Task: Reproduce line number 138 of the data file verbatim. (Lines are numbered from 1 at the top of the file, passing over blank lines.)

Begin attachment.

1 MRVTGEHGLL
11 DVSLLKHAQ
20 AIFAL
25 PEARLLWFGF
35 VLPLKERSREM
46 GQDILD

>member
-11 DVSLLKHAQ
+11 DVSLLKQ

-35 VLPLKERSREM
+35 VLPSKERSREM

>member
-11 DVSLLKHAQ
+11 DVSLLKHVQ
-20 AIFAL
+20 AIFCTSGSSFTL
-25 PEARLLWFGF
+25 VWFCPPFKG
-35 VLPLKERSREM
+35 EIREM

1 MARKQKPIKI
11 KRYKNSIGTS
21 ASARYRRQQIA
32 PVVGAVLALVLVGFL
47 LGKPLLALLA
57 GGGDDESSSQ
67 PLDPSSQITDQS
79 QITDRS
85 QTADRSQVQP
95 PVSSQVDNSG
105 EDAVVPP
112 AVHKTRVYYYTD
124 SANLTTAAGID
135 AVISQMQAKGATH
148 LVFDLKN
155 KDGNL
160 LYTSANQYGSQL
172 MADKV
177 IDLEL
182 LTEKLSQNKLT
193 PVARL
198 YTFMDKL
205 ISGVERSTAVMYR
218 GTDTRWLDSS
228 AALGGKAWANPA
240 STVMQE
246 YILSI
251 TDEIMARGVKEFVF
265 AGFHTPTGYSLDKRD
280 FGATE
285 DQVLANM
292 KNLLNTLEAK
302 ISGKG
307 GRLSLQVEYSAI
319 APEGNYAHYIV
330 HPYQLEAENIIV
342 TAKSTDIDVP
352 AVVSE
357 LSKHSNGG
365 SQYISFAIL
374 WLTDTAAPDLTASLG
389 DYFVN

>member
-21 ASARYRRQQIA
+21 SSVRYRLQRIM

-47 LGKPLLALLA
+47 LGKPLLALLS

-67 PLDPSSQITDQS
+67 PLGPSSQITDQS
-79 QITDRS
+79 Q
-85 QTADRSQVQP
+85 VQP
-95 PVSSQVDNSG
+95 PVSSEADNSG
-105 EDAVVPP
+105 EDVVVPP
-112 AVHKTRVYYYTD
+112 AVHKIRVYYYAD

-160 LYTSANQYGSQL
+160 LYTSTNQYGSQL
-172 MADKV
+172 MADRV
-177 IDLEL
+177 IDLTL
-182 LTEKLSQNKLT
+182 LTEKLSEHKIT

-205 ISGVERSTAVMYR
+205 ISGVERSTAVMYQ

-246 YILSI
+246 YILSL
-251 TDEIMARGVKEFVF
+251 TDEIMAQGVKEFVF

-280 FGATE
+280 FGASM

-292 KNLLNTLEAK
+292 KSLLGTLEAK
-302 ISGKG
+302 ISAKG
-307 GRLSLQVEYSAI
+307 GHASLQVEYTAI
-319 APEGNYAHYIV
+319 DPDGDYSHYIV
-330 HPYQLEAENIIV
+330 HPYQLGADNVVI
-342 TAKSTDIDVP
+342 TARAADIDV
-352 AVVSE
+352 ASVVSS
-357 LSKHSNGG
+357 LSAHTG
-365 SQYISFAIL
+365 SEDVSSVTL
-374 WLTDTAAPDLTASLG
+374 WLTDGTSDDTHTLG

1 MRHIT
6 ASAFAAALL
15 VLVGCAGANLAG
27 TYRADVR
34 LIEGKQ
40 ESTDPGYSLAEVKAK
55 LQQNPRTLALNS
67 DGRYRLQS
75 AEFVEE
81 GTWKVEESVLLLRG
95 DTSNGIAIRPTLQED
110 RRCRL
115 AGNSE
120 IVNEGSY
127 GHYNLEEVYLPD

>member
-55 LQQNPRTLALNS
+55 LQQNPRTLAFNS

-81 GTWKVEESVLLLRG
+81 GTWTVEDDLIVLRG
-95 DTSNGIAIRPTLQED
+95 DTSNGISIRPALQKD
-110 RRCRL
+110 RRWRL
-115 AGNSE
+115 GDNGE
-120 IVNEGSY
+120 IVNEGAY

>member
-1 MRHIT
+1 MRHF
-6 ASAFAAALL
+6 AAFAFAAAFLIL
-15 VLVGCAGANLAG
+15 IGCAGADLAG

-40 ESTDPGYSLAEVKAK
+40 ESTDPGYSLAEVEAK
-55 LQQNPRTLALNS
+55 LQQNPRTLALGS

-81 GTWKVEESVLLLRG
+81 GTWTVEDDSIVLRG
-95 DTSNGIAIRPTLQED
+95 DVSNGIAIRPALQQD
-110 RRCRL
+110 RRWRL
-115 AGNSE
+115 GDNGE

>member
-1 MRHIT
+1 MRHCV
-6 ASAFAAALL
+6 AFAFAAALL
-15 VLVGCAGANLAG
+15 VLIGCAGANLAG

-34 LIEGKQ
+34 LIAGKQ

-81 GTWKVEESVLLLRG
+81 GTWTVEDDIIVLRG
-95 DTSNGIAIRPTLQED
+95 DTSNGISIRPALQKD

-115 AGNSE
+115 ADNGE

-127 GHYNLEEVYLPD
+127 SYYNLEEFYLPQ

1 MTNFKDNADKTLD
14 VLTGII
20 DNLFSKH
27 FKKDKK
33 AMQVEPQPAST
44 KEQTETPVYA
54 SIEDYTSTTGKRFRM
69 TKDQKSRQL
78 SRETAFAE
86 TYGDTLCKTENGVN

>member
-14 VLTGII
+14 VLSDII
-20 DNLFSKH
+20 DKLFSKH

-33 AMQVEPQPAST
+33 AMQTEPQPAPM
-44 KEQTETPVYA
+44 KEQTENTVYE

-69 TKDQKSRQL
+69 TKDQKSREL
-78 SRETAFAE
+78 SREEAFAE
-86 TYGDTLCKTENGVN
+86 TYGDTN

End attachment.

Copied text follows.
-110 RRCRL